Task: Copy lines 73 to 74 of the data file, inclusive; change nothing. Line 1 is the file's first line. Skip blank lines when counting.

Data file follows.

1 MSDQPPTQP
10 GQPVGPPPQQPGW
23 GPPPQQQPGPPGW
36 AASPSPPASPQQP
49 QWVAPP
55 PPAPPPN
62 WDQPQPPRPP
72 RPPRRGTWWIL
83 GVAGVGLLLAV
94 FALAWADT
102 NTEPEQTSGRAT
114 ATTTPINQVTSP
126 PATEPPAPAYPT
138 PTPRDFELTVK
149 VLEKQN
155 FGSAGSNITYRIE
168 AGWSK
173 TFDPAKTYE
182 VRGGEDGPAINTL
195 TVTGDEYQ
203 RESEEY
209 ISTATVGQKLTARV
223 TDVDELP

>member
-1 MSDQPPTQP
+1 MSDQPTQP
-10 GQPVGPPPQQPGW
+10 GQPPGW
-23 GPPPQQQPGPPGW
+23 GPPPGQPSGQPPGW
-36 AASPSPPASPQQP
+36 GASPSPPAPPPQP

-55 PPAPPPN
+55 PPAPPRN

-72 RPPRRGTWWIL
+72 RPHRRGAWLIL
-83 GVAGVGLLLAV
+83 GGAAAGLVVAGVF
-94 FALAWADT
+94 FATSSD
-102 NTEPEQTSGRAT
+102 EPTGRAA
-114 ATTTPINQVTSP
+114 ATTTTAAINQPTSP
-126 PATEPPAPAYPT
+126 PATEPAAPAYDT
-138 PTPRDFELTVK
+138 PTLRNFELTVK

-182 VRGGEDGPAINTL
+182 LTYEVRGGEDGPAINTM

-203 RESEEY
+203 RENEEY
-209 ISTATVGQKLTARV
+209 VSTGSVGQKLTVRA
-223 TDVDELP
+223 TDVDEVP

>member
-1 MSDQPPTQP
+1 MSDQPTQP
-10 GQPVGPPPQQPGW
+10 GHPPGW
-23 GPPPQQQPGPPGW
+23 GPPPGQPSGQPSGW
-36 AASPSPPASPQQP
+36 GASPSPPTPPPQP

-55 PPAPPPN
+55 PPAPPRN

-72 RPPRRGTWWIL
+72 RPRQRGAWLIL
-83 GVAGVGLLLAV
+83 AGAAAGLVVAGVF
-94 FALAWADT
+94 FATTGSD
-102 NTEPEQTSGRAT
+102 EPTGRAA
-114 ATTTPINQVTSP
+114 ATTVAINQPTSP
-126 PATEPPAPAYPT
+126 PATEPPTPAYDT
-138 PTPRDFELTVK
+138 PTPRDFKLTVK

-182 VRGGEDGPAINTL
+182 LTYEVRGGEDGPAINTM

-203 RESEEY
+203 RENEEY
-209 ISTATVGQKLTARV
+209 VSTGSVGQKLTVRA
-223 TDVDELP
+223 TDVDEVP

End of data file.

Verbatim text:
+94 FATTGSD
-102 NTEPEQTSGRAT